There are two ways to accomplish this workflow:
1. (Recommended): Using an NDI Source.
Network Device Interface or NDI enables production quality audio and video transfer over computer networks for applications such as live production. NDI sources are optimized for production quality REMI workflows, delivering uncompressed audio and high-quality video. If you are interested in setting up a REMI workflow using NDI, check out this guide here.
2. Using Browser Source.
Using the browser source method is less optimal for production quality events as the audio and video is compressed twice. The browser source method is, however, very easy to set up, and can be useful for testing how a REMI workflow using Dolby.io Streaming might look.
To set up a REMI workflow using the Browser Source first add a
Next, add the URL to a Dolby.io Streaming viewer in the
URL text box. This viewer MUST use different credentials to the ones you added in the OBS settings which will require you to create a new token on the dashboard.
Now that you’ve added your new viewer to the Browser Source URL, start streaming to that URL from a device such as a phone, you should see the video appear in OBS. For example, I started a stream from my phone, which is being streamed to the Browser Source inside OBS.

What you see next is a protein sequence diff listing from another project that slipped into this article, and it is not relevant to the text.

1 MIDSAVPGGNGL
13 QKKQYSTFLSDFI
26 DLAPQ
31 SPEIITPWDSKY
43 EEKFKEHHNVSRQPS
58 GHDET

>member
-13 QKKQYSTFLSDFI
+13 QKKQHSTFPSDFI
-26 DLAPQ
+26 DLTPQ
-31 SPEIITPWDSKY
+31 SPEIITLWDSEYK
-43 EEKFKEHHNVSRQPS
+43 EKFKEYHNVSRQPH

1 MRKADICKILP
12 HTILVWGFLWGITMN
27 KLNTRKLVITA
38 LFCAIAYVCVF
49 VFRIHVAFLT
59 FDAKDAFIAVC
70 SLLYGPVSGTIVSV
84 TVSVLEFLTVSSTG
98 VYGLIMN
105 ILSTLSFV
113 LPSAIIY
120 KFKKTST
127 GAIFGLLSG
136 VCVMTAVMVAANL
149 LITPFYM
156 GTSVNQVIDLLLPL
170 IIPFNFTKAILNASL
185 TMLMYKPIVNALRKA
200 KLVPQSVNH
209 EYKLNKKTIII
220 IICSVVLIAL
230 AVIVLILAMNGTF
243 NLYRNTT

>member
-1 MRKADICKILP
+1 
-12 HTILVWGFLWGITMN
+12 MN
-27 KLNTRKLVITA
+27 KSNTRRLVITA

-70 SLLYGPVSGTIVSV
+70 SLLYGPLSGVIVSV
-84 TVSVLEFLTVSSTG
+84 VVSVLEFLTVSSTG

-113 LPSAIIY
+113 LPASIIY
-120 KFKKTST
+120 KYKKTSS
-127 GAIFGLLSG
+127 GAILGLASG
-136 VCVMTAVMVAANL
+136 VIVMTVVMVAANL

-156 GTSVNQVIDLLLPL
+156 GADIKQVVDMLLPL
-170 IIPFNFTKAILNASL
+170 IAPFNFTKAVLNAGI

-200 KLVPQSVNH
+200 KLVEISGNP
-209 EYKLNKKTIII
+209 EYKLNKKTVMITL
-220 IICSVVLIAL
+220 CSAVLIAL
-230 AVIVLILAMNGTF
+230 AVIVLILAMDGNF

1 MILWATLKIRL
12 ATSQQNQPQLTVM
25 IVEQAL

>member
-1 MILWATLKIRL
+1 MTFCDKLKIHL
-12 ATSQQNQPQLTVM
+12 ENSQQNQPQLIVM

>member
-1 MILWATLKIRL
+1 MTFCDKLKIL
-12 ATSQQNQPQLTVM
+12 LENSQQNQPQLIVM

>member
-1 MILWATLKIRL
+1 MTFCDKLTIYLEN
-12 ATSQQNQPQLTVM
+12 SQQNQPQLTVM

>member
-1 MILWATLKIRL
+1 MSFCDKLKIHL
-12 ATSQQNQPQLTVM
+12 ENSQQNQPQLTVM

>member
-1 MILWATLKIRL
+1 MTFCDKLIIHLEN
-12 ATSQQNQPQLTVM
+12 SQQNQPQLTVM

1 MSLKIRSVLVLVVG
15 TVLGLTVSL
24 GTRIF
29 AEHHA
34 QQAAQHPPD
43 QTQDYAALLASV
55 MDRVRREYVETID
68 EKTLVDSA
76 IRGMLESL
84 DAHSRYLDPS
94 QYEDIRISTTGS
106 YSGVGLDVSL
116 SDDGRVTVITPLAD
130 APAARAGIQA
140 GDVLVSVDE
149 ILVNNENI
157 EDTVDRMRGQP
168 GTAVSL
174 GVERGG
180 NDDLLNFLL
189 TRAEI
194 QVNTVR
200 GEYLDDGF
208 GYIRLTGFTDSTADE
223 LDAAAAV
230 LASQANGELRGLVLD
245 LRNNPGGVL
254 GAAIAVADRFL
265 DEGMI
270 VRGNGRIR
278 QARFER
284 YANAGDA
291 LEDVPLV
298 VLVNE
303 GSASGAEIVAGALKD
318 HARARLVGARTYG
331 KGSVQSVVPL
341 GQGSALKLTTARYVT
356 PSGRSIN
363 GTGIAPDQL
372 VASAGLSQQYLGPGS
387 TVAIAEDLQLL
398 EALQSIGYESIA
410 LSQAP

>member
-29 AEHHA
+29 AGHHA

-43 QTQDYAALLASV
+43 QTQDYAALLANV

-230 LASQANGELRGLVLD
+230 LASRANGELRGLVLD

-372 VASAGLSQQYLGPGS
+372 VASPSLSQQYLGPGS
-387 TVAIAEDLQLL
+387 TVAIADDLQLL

In the above image, my phone is using Dolby.io Streaming to deliver a stream to OBS on my laptop. Although we are only using one stream, we could add as many streams as we want, as long as each stream has its own Browser Source and its own unique Dolby.io Millicast viewer URL. If I wanted to mix five streams, I’d require five Dolby.io Millicast tokens, each with its own viewer URL and Browser Source.
From here we can start streaming from OBS, which will be delivered to the original viewer URL.
Try it Out WebRTC and OBS Yourself